Privileged upbringing clouds our empathy

Dear Editor,

Andre Carrel, in his Terrace Standard Guest Comment (Jan. 18), was very polite in his excellent piece about the soup kitchen. He said that the story is an example of the conflict between selfishness and selflessness. I will call a spade a spade: the conflict is between greed and kindness. The issue might be about money – denying a free-food supplier tax exemption – but it’s really about people, our neighbours, our community.

When from a privileged upbringing, like me, it is difficult to understand. We have questions like: How can they not have a place to live? Why doesn’t he just get a job? Why doesn’t she eat proper food? There are valid reasons for all those situations that the privileged often don’t get. Our city council doesn’t get it. (I commend the councillors who voted against this tax decision.) Council chooses to see the issue as business is business. But the denial of [full] tax exemption is really preventing volunteers from assisting less-privileged people through one basic need – food. Greed is what got Donald Trump elected by voters who don’t want to share what they have. Is that the legacy this council will be proud to hand down?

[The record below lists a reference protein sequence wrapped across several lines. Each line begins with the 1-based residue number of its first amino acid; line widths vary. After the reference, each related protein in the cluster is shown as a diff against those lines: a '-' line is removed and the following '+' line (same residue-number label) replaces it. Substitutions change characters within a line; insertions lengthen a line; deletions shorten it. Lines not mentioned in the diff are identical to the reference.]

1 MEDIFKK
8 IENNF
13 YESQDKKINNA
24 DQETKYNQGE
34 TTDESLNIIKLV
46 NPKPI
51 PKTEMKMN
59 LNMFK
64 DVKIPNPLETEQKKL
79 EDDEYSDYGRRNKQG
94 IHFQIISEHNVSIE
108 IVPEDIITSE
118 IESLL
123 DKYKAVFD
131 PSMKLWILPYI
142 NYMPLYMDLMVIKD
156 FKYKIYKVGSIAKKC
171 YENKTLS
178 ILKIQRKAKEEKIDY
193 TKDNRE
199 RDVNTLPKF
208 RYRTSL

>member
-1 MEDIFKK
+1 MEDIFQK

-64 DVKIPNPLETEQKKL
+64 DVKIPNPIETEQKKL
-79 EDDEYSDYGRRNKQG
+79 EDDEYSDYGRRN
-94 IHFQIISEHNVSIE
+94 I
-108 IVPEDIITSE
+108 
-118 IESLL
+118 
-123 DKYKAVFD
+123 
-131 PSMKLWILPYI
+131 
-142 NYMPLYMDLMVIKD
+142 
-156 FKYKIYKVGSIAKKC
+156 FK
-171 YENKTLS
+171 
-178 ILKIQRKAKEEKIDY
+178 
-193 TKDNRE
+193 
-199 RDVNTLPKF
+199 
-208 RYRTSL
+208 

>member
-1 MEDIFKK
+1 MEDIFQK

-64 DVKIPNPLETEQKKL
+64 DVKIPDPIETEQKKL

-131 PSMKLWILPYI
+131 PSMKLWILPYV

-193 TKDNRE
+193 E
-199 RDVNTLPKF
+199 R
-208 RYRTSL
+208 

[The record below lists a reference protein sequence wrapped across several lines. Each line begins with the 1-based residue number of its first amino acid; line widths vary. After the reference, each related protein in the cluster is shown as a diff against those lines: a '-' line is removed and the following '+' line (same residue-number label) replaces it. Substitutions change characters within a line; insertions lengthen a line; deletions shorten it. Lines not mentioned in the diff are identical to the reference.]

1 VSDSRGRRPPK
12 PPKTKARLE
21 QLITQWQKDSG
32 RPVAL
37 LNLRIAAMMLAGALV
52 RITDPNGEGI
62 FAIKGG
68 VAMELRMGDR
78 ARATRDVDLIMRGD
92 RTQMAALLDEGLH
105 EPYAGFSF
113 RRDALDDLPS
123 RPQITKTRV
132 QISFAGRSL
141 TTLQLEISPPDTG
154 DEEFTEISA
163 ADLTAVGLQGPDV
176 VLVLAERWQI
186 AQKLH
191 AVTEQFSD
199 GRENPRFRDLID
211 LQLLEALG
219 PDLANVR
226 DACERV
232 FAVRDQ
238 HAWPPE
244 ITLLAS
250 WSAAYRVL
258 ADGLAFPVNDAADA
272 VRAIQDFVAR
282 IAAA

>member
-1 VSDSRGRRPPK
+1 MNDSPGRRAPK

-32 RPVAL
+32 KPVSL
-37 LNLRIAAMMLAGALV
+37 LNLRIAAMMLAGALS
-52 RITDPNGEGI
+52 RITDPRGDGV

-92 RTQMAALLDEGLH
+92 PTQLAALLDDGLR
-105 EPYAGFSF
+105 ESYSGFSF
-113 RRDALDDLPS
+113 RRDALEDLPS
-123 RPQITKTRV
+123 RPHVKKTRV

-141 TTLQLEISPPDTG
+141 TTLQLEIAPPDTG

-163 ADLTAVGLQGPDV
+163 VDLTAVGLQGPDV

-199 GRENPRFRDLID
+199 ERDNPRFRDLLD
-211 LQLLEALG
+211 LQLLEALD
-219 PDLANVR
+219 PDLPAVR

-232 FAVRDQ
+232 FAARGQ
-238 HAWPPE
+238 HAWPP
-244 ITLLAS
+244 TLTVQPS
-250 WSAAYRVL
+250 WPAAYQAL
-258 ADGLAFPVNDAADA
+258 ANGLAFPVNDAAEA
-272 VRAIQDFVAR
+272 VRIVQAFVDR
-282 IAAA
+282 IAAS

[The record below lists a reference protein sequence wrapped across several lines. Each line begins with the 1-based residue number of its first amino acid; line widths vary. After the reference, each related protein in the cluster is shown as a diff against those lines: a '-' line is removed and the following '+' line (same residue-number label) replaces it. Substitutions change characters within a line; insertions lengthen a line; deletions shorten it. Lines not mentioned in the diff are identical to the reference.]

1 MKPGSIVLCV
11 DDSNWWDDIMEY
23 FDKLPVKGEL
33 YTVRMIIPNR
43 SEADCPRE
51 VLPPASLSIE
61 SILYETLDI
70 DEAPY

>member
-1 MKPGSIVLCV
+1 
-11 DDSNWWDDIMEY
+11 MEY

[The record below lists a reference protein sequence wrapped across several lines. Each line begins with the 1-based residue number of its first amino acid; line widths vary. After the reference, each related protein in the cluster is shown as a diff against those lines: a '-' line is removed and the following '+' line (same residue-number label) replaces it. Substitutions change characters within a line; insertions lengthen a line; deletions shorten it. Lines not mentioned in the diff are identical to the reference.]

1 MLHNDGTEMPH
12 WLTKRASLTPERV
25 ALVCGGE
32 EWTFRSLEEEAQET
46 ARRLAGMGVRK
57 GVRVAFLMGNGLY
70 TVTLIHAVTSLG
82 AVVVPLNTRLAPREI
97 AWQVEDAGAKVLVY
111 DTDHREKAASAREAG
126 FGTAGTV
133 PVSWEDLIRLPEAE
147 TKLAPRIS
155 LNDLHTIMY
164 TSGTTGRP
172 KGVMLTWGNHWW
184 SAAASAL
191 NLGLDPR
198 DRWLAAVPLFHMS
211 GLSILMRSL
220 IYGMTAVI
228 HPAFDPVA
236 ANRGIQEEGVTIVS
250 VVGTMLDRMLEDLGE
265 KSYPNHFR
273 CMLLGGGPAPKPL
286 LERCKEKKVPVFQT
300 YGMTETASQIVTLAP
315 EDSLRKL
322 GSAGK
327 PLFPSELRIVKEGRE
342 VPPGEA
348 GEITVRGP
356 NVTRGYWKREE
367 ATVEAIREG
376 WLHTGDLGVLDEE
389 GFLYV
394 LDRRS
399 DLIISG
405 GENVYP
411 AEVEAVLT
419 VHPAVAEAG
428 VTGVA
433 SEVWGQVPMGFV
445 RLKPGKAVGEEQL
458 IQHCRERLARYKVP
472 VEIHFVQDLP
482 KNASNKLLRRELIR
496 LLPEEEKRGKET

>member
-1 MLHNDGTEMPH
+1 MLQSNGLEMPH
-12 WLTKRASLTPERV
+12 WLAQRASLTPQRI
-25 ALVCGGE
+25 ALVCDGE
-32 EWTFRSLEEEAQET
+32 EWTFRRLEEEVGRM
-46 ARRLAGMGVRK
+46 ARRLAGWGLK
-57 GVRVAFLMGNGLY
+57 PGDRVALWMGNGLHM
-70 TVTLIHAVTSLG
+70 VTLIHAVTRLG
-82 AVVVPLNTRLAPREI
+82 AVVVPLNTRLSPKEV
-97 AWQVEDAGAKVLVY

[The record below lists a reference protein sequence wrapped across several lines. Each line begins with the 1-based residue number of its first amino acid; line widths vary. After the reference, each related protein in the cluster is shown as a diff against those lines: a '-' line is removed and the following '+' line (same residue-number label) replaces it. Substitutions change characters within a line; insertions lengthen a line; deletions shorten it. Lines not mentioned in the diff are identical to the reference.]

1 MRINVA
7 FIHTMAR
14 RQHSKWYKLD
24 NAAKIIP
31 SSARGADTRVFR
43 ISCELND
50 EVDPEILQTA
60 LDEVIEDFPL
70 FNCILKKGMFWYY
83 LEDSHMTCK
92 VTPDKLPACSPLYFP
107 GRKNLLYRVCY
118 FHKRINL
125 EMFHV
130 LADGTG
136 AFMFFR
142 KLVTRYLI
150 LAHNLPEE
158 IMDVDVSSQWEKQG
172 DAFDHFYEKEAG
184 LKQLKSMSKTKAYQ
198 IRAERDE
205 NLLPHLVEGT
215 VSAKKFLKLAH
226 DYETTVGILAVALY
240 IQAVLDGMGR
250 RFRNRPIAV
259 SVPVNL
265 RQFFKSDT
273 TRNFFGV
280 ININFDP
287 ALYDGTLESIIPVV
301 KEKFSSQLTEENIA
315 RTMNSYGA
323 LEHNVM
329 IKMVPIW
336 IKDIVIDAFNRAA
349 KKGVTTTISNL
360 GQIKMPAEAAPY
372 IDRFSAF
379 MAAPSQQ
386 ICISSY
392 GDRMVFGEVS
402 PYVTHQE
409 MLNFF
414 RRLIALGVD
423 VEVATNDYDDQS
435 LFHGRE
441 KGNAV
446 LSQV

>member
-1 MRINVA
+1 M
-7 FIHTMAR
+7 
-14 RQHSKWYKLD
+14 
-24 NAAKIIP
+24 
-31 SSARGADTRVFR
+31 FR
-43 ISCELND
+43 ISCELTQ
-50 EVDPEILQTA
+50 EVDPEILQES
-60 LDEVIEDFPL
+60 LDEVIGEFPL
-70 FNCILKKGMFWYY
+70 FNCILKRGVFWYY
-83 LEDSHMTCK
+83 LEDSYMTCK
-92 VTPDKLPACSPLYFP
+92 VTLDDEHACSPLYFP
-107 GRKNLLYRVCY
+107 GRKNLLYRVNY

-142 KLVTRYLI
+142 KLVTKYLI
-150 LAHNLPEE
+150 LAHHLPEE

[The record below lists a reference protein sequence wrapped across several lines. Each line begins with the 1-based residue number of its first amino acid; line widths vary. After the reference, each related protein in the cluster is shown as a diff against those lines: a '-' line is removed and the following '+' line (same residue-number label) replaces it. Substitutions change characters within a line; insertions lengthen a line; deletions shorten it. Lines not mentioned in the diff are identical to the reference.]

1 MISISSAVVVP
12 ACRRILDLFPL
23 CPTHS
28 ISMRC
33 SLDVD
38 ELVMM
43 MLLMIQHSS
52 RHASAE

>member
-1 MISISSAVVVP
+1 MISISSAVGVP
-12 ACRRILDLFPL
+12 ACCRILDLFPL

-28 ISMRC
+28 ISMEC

Ann Kantakis

Terrace, B.C.

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